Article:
Guido Steinberg, a terrorism expert working in the office of German Chancellor Gerhard Schroeder, summed up the situation with these words: "Terrorism is coming home." And it's coming home to those countries whose governments may have believed they were immune from terror because for years they have provided safe haven to notorious Islamic extremists.
The profile of a potential bomber
The biggest challenges European countries will now face are two-fold: how to deal with the young offspring of immigrants living in Europe who have become captivated by the idea of global jihad, and how to deal with their own, self-imposed restrictions. Investigators are hampered in their efforts to pursue Islamic terrorists by Europe's open borders, by a lack of effective communication among intelligence agencies and, finally, by a lack of uniformity in counterterrorism strategies.
Their adversaries, on the other hand, are highly mobile, networked across the entire continent, supported by sympathizers and powerful financiers, but also able to operate independently. This new generation of holy warriors has already established sufficiently deep roots in Europe to be able to move about freely and without attracting attention. Many have German, Spanish, British or French passports. They often speak several languages, are employed, and develop their attack plans in their free time. Security officials are dealing with fewer and fewer Islamic extremists who have just arrived from abroad -- with the exception of globe-trotting preachers of hatred.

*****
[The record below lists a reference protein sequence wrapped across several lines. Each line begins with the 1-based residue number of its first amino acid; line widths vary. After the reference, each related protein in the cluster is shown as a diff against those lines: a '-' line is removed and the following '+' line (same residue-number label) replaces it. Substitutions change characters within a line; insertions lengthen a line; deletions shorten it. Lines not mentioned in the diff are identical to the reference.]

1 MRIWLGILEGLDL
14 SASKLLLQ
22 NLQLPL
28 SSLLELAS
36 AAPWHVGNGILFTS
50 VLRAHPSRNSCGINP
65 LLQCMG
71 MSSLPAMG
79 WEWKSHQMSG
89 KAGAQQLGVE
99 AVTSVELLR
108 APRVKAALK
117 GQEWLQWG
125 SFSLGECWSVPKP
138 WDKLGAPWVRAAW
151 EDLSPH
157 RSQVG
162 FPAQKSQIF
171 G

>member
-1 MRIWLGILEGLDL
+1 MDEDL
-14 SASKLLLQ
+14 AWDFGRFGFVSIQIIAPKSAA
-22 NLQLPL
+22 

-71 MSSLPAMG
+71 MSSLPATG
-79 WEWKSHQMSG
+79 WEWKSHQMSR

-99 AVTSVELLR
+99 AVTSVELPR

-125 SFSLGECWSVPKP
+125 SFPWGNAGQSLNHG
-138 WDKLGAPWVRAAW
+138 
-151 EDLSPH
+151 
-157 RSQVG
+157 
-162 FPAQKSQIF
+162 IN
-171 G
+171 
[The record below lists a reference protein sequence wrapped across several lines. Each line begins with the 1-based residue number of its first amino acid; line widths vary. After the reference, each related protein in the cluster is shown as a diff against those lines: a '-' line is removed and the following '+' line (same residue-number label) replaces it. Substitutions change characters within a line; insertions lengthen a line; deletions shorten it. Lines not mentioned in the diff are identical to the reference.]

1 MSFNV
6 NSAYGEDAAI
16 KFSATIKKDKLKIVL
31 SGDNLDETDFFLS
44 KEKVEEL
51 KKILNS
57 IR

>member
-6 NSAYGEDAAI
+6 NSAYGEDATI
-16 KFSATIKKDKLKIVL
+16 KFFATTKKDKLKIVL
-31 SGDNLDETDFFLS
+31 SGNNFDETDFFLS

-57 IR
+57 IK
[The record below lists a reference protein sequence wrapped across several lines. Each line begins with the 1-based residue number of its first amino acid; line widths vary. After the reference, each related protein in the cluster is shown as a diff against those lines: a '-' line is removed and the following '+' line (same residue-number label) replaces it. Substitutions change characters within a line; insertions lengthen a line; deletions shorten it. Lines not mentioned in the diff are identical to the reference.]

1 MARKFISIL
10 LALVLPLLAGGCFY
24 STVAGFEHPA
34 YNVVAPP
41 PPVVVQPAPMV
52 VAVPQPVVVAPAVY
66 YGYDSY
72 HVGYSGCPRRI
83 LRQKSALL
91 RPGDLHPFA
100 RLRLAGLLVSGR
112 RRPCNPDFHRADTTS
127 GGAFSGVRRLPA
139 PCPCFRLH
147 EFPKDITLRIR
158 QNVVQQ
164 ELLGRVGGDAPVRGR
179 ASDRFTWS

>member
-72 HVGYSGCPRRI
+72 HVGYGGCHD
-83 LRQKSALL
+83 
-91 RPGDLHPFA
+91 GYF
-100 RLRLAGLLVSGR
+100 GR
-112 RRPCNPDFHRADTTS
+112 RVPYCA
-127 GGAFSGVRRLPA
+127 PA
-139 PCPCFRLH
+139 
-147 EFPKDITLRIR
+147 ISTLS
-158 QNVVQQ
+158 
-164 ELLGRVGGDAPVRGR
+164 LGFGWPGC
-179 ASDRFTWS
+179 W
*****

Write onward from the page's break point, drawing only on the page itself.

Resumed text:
Dutch authorities, for example, were aware that Mohammed Bouyeri, a Dutch citizen of Moroccan origin, was a member of an Islamic group. But they didn't consider Bouyeri to be a particularly important figure -- that is, until Bouyeri, wearing a white, floor-length shirt, tracked down filmmaker Theo van Gogh last November 2 on an Amsterdam street. He shot van Gogh several times, slit his throat with a butcher knife, and then used another knife to pin a threat to kill politician Ayaan Hirsi Ali onto van Gogh's body.
What may at first have seemed to be an act committed by a lone madman was probably part of a larger plan -- and the doing of an entire group. Although the plan the group executed may have been what one Dutch intelligence official calls "a Dutch plan," it was acting in the spirit of Osama bin Laden.
The case illustrates how a trace can lead from one Islamic extremist cell to another. In June of last year, months before the Amsterdam murder, the Portuguese police arrested several suspected terrorists who were apparently planning to murder Jose Manuel Durao Barroso, then the European Union Commission's president-designate. One of the main suspects had apparently shared an apartment in Amsterdam with Bouyeri, 27. Moreover, the men were traveling in a VW Golf that apparently belonged to Bouyeri.
Only after wiretapping an important telephone conversation did the police discover that the so-called Hofstad group was probably responsible for planning van Gogh's murder. It appears that at least 12 members of this group were involved in the preparations for the murder. The group has contacts in Belgium and Spain. Investigators also assume that there are links between the Hofstad group and a terrorism suspect involved in the 2003 suicide attacks in Casablanca.